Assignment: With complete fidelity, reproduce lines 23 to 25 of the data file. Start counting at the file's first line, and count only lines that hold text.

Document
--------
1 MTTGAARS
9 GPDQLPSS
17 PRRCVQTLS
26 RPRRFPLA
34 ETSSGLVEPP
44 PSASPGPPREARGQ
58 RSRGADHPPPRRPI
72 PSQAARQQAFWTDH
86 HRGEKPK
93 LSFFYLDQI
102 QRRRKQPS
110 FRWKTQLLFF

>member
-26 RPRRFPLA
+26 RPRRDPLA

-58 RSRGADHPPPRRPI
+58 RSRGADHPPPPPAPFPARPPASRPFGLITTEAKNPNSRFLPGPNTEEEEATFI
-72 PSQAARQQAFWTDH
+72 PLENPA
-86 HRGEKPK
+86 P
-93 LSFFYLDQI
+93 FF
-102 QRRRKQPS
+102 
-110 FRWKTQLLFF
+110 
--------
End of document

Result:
+93 FF
-102 QRRRKQPS
+102 